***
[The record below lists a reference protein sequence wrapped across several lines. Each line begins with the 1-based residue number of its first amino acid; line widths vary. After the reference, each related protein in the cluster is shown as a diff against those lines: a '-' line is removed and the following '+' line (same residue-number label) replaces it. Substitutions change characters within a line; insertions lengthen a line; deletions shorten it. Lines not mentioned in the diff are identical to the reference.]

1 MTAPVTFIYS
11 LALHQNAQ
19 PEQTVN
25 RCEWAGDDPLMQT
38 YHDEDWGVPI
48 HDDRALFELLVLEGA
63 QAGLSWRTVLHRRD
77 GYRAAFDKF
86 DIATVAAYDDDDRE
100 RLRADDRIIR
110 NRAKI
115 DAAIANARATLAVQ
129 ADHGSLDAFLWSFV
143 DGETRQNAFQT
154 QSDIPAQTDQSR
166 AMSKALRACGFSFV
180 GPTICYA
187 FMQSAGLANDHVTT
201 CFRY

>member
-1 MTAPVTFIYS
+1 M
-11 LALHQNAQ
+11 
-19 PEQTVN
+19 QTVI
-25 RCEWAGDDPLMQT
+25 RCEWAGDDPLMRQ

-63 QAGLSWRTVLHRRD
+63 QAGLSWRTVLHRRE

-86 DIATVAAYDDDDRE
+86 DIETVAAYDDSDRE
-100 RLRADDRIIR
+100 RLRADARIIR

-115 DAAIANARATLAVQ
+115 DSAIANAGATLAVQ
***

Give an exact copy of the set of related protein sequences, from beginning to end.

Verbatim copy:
[The record below lists a reference protein sequence wrapped across several lines. Each line begins with the 1-based residue number of its first amino acid; line widths vary. After the reference, each related protein in the cluster is shown as a diff against those lines: a '-' line is removed and the following '+' line (same residue-number label) replaces it. Substitutions change characters within a line; insertions lengthen a line; deletions shorten it. Lines not mentioned in the diff are identical to the reference.]

1 MTAPVTFIYS
11 LALHQNAQ
19 PEQTVN
25 RCEWAGDDPLMQT
38 YHDEDWGVPI
48 HDDRALFELLVLEGA
63 QAGLSWRTVLHRRD
77 GYRAAFDKF
86 DIATVAAYDDDDRE
100 RLRADDRIIR
110 NRAKI
115 DAAIANARATLAVQ
129 ADHGSLDAFLWSFV
143 DGETRQNAFQT
154 QSDIPAQTDQSR
166 AMSKALRACGFSFV
180 GPTICYA
187 FMQSAGLANDHVTT
201 CFRY

>member
-1 MTAPVTFIYS
+1 M
-11 LALHQNAQ
+11 
-19 PEQTVN
+19 QTVI
-25 RCEWAGDDPLMQT
+25 RCEWAGDDPLMRQ

-63 QAGLSWRTVLHRRD
+63 QAGLSWRTVLHRRE

-86 DIATVAAYDDDDRE
+86 DIETVAAYDDSDRE
-100 RLRADDRIIR
+100 RLRADARIIR

-115 DAAIANARATLAVQ
+115 DSAIANAGATLAVQ